1:03PM: Professor S. James Anaya, UN Special Rapporteur on the Rights of Indigenous Peoples is introduced by Bob Clinton, professor of law, Indian Legal Program Sandra Day O’Connor at ASU.
1:08PM: Professor Anaya speaks to the conference as Keynote.
“There are several [U.S. domestic] doctrinal devices that limit implementation from the courts.”
Concepts within UNDRIP are derived and supported by domestic obligations, e.g. self-determination, consultation, etc.
“[UNDRIP] can be seen to constitute customary international law.”
“I think we need to take that as a given and move forward…I think that question has already been settled.”
1:28PM: “How can the declaration be implemented? How can the declaration, abstract concepts, be implemented in reality?”
Visited 13 countries in role as UN Special Rapporteur on the Rights of Indigenous Peoples, including the U.S. Cites U.S. report as given to the UN Human Rights Council in the fall of 2012.
“Perhaps the [domestic] political will isn’t there, but it can be.”
1:41PM: “I met with 12-15 executives of federal agencies [during U.S. mission], and I was surprised about the level of ignorance of the declaration.”
“There needs to be an executive campaign for recognition of the declaration…and to raise awareness.”
1:44PM: Only Senator Inouye was present during Senate Committee on Indian Affairs hearing on UNDRIP in summer 2012. “I think there needs to be another hearing, where congressmen are confronted with problems of the declaration.”
“I think Congress needs to pass a resolution…to cement the declaration as a centerpiece in its future deliberations.”
1:48PM: Speaking of the federal Judiciary.
“The courts should now discard such colonial era doctrines, and adopt the human rights doctrines which the United States has now adopted…it should now look to international law for the implementation of the declaration.”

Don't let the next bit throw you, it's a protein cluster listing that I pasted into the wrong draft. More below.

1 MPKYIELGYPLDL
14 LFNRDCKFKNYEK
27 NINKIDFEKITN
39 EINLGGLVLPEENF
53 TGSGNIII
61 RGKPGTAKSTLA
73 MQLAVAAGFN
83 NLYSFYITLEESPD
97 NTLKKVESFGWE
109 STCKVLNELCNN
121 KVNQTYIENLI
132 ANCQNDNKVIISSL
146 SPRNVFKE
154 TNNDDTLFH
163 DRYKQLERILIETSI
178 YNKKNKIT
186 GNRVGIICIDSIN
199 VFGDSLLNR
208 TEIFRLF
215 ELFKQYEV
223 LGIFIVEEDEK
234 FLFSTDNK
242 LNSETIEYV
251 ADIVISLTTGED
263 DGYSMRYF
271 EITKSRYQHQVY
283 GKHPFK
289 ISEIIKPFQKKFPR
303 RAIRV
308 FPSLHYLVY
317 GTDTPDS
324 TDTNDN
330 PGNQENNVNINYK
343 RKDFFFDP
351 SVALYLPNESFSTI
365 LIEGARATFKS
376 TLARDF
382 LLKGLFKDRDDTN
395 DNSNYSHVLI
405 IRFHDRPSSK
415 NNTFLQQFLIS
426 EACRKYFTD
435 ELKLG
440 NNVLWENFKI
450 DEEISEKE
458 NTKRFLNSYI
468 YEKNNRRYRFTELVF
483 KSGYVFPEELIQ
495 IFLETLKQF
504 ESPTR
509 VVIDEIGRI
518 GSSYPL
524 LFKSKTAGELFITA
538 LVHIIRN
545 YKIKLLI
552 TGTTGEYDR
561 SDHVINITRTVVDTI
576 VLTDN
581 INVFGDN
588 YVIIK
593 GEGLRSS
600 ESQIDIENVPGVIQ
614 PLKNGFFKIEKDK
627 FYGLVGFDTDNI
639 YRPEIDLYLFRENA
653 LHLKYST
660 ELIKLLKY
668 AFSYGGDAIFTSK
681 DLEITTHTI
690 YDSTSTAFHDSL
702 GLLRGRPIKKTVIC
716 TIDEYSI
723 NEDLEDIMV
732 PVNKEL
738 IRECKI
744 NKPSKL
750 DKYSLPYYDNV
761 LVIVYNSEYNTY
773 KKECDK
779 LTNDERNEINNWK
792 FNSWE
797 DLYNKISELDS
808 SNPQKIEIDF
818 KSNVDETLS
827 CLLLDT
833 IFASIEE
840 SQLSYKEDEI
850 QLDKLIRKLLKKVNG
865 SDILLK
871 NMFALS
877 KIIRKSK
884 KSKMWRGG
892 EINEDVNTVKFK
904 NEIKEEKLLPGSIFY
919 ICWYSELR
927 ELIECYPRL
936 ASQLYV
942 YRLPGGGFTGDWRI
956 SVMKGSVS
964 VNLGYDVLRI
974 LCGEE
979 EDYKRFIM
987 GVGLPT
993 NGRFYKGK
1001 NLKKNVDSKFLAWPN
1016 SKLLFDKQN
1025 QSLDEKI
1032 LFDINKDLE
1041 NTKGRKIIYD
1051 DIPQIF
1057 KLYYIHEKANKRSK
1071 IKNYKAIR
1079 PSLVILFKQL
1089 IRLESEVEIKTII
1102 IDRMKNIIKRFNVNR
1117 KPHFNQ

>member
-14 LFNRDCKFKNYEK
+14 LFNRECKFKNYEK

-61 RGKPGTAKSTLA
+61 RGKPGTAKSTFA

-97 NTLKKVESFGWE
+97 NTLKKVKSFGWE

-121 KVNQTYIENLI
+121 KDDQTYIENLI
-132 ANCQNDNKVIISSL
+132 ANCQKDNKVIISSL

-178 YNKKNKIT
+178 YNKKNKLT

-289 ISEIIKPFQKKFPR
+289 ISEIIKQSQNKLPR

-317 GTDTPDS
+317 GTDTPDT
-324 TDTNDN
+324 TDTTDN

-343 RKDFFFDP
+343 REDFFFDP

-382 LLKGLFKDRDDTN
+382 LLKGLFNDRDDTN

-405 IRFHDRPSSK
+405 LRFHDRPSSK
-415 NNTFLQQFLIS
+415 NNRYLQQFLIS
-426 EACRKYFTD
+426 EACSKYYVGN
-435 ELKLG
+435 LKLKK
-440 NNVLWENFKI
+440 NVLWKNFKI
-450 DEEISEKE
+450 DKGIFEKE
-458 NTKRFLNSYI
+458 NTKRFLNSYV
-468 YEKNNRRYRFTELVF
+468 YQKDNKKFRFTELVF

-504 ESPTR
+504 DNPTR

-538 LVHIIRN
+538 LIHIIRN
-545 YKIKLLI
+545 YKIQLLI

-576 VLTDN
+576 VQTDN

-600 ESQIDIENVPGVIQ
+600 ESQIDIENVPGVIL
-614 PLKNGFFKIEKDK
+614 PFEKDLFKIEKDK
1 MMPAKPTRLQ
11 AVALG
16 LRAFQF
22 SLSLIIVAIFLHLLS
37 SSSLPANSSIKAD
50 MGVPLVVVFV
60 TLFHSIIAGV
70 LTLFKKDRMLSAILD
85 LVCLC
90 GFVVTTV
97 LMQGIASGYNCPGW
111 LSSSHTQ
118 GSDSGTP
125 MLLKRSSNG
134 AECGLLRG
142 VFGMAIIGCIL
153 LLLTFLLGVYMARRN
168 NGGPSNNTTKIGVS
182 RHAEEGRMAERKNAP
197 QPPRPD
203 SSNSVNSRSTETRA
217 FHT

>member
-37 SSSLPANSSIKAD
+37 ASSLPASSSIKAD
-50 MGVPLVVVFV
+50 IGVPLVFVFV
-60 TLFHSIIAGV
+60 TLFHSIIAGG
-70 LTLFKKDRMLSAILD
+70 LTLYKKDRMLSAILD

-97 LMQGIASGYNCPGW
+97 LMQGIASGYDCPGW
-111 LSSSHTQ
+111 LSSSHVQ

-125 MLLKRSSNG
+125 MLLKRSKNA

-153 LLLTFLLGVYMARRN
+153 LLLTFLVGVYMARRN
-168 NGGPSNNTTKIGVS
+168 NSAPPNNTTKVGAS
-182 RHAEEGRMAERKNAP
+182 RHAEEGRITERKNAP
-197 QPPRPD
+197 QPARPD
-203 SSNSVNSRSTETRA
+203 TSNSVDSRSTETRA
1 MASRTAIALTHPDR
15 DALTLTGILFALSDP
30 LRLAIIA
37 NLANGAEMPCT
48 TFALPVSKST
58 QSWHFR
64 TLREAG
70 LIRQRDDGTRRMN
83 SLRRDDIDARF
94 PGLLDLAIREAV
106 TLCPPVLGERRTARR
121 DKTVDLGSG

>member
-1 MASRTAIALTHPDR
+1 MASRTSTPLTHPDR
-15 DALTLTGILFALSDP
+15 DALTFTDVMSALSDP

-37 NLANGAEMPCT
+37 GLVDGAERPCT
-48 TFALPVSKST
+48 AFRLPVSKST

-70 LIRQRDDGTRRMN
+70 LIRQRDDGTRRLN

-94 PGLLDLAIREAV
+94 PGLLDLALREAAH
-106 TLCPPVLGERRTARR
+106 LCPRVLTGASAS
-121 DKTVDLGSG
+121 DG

“It is high time to bring the law in line with contemporary human rights law.”
1:51PM: The state governors as well as the legislators take stock of the declaration.
The indigenous peoples themselves must take responsibility to educate and to utilize the rights enjoyed.
“I encourage everyone in the room to be optimists.”
1:52PM: Questions posed from audience.
1:59PM: “Can the declaration be used by the traditional leadership to be used to protect themselves from the current tribal government?” – Wide laughter from the audience.
2:01PM: Off the sound-system question, stopping Professor Anaya away from the mic, from the Hopi poet Simon J. Ortiz, concerning the sale of sacred Hopi items in France.
The Special Rapporteur can only monitor issues, and cannot attempt to influence domestic legal instruments and functions.
The Special Rapporteur can receive petitions, which be can used to monitor domestic situations.
2:05PM: Another off the sound-system question, petitioning the Special Rapporteur to address a Native American freedom of religion issue.
2:08PM: New panel moderated by Mr. G. William Rice, joined by Leonard Gorman, Chief J. Wilton Littlechild, Philip S. Deloria, and Rebecca Tsosie.
2:12PM: Leonard Gorman speaks to the conference.
Consulted with the Department of Agriculture on the subject of sacred places or sacred sites to the Navajo Nation, to be managed differently from other public lands, over the span of several years.
Petitioned the State of Arizona over redistricting issues and the federal Voting Rights Act, and how international laws and norms can assist the Navajo Nation.
Working with the Department of State, Department of Justice on an MOU for implementation of UNDRIP within the Navajo Nation.
2:28PM: Chief J. Wilton Littlechild of the Canadian Ermineskin Cree Nation speaks to the conference. Chief Littlechild served in the Canadian Parliament previously.
Summarized several instances where UNDRIP has been implemented domestically in Canada.
Brought forth to the conference: House of Commons of Canada 2012 Bill Proposal C-469 – “An Act to ensure that the laws of Canada are consistent with the United Nations Declaration on the Rights of Indigenous Peoples.”
2:40PM: “Treaty rights are human rights.”
2:50PM: Philip S. Deloria speaks to the conference.
“Begging the question.” Indigenous peoples very much beg the question of the truth of Federal Indian law.
Many concepts making up the declaration are not uniform concepts.
3:01PM: “International law and domestic implementation is not a guarantee. We have to be careful.”